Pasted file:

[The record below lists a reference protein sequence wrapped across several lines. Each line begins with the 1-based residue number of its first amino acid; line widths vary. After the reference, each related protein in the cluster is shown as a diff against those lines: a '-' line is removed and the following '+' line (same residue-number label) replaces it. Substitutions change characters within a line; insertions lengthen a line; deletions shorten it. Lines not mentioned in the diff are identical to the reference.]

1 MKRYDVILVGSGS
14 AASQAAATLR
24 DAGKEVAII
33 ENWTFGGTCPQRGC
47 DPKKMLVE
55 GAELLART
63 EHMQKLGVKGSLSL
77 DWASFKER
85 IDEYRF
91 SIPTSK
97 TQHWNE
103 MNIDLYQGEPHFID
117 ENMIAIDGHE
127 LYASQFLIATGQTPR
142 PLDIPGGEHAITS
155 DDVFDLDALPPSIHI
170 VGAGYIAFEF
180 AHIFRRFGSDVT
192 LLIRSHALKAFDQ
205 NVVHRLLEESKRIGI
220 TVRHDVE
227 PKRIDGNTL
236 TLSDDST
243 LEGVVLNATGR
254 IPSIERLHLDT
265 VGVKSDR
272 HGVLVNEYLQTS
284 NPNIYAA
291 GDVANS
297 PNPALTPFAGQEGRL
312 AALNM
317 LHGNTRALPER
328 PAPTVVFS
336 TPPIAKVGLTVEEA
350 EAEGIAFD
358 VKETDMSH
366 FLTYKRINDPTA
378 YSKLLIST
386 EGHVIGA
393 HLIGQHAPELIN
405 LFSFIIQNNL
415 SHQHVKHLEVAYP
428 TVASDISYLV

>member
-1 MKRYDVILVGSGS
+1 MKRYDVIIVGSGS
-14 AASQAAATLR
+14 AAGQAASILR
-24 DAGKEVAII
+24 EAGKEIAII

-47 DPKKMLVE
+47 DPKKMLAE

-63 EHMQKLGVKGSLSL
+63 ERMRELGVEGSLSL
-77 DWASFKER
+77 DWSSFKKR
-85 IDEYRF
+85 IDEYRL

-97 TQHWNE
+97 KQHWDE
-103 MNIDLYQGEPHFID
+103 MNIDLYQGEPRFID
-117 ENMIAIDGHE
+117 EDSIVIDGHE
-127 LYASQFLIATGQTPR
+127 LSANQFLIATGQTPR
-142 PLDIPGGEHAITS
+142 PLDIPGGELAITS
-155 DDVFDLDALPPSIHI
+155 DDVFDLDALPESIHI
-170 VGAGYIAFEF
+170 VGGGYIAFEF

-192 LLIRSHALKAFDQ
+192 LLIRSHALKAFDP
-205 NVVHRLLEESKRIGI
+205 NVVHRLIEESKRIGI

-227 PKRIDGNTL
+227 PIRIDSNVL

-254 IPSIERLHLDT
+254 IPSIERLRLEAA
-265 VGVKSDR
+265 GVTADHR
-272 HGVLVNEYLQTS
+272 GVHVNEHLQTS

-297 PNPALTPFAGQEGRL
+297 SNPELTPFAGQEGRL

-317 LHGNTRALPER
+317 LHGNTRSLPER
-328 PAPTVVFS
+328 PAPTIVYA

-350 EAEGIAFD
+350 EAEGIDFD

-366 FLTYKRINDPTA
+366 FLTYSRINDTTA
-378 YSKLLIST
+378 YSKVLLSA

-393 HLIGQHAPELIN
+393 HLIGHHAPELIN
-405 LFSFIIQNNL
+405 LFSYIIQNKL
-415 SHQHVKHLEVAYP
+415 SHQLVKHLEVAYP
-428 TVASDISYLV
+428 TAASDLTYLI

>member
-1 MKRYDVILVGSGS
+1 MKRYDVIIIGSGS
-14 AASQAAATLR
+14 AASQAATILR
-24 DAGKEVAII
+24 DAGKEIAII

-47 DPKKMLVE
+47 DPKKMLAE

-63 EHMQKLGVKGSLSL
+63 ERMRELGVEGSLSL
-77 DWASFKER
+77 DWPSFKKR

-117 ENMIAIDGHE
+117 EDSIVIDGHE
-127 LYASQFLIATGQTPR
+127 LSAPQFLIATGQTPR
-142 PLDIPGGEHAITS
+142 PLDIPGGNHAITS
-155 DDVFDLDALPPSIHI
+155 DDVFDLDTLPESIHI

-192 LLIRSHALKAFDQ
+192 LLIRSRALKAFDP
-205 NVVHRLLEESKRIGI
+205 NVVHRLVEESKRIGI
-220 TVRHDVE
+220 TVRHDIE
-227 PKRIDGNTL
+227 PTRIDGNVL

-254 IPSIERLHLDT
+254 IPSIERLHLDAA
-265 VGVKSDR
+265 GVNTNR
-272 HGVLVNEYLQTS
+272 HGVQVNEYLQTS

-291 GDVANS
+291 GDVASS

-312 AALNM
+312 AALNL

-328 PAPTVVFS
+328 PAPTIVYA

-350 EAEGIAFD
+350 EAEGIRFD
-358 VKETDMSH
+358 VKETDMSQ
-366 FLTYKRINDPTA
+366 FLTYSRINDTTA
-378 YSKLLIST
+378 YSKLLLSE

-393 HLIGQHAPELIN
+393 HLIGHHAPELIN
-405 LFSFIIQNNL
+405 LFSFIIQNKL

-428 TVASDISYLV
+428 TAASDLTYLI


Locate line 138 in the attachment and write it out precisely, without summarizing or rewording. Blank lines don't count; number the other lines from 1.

+265 GVNTNR